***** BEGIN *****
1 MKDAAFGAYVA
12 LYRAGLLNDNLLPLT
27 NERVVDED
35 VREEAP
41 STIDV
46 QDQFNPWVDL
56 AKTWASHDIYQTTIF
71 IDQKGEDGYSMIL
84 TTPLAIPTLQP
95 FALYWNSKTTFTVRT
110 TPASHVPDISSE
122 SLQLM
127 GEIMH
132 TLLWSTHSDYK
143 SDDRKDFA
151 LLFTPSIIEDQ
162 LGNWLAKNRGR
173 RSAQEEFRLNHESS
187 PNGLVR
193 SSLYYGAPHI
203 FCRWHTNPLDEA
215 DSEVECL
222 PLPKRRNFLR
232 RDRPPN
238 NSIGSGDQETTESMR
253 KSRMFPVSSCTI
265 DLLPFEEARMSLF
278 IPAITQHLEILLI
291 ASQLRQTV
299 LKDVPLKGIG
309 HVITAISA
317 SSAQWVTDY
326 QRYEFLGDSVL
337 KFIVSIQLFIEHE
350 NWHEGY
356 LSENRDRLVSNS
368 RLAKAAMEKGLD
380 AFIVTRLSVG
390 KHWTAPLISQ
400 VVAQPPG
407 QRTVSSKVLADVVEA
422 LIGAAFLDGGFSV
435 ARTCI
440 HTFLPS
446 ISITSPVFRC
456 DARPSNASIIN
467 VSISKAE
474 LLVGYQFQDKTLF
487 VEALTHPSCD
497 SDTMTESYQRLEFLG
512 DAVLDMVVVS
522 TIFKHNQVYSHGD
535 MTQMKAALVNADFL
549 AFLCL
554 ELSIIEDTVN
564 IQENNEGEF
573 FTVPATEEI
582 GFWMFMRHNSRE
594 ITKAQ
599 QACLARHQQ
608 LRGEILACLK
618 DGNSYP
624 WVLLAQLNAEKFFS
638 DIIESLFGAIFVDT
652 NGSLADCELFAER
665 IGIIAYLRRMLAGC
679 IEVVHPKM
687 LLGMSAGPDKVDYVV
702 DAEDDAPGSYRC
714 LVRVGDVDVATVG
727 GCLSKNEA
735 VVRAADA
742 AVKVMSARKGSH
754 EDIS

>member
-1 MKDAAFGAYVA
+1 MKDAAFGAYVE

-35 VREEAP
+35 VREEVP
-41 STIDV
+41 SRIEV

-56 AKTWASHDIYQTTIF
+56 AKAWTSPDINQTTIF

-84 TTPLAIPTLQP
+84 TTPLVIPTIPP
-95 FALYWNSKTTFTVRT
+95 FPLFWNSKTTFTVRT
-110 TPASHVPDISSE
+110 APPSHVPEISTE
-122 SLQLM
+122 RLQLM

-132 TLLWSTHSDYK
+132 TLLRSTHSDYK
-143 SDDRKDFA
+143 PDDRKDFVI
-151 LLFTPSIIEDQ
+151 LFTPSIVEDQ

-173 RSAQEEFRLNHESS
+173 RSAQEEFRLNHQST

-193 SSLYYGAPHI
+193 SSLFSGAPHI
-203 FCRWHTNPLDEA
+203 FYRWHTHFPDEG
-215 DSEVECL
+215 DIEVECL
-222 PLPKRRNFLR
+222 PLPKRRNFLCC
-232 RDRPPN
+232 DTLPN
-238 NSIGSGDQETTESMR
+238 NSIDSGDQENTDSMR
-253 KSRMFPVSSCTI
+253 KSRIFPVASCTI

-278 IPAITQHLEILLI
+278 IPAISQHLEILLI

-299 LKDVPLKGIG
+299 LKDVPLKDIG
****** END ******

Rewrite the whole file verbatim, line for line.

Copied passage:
1 MKDAAFGAYVA
12 LYRAGLLNDNLLPLT
27 NERVVDED
35 VREEAP
41 STIDV
46 QDQFNPWVDL
56 AKTWASHDIYQTTIF
71 IDQKGEDGYSMIL
84 TTPLAIPTLQP
95 FALYWNSKTTFTVRT
110 TPASHVPDISSE
122 SLQLM
127 GEIMH
132 TLLWSTHSDYK
143 SDDRKDFA
151 LLFTPSIIEDQ
162 LGNWLAKNRGR
173 RSAQEEFRLNHESS
187 PNGLVR
193 SSLYYGAPHI
203 FCRWHTNPLDEA
215 DSEVECL
222 PLPKRRNFLR
232 RDRPPN
238 NSIGSGDQETTESMR
253 KSRMFPVSSCTI
265 DLLPFEEARMSLF
278 IPAITQHLEILLI
291 ASQLRQTV
299 LKDVPLKGIG
309 HVITAISA
317 SSAQWVTDY
326 QRYEFLGDSVL
337 KFIVSIQLFIEHE
350 NWHEGY
356 LSENRDRLVSNS
368 RLAKAAMEKGLD
380 AFIVTRLSVG
390 KHWTAPLISQ
400 VVAQPPG
407 QRTVSSKVLADVVEA
422 LIGAAFLDGGFSV
435 ARTCI
440 HTFLPS
446 ISITSPVFRC
456 DARPSNASIIN
467 VSISKAE
474 LLVGYQFQDKTLF
487 VEALTHPSCD
497 SDTMTESYQRLEFLG
512 DAVLDMVVVS
522 TIFKHNQVYSHGD
535 MTQMKAALVNADFL
549 AFLCL
554 ELSIIEDTVN
564 IQENNEGEF
573 FTVPATEEI
582 GFWMFMRHNSRE
594 ITKAQ
599 QACLARHQQ
608 LRGEILACLK
618 DGNSYP
624 WVLLAQLNAEKFFS
638 DIIESLFGAIFVDT
652 NGSLADCELFAER
665 IGIIAYLRRMLAGC
679 IEVVHPKM
687 LLGMSAGPDKVDYVV
702 DAEDDAPGSYRC
714 LVRVGDVDVATVG
727 GCLSKNEA
735 VVRAADA
742 AVKVMSARKGSH
754 EDIS

>member
-1 MKDAAFGAYVA
+1 MKDAAFGAYVE

-35 VREEAP
+35 VREEVP
-41 STIDV
+41 SRIEV

-56 AKTWASHDIYQTTIF
+56 AKAWTSPDINQTTIF

-84 TTPLAIPTLQP
+84 TTPLVIPTIPP
-95 FALYWNSKTTFTVRT
+95 FPLFWNSKTTFTVRT
-110 TPASHVPDISSE
+110 APPSHVPEISTE
-122 SLQLM
+122 RLQLM

-132 TLLWSTHSDYK
+132 TLLRSTHSDYK
-143 SDDRKDFA
+143 PDDRKDFVI
-151 LLFTPSIIEDQ
+151 LFTPSIVEDQ

-173 RSAQEEFRLNHESS
+173 RSAQEEFRLNHQST

-193 SSLYYGAPHI
+193 SSLFSGAPHI
-203 FCRWHTNPLDEA
+203 FYRWHTHFPDEG
-215 DSEVECL
+215 DIEVECL
-222 PLPKRRNFLR
+222 PLPKRRNFLCC
-232 RDRPPN
+232 DTLPN
-238 NSIGSGDQETTESMR
+238 NSIDSGDQENTDSMR
-253 KSRMFPVSSCTI
+253 KSRIFPVASCTI

-278 IPAITQHLEILLI
+278 IPAISQHLEILLI

-299 LKDVPLKGIG
+299 LKDVPLKDIG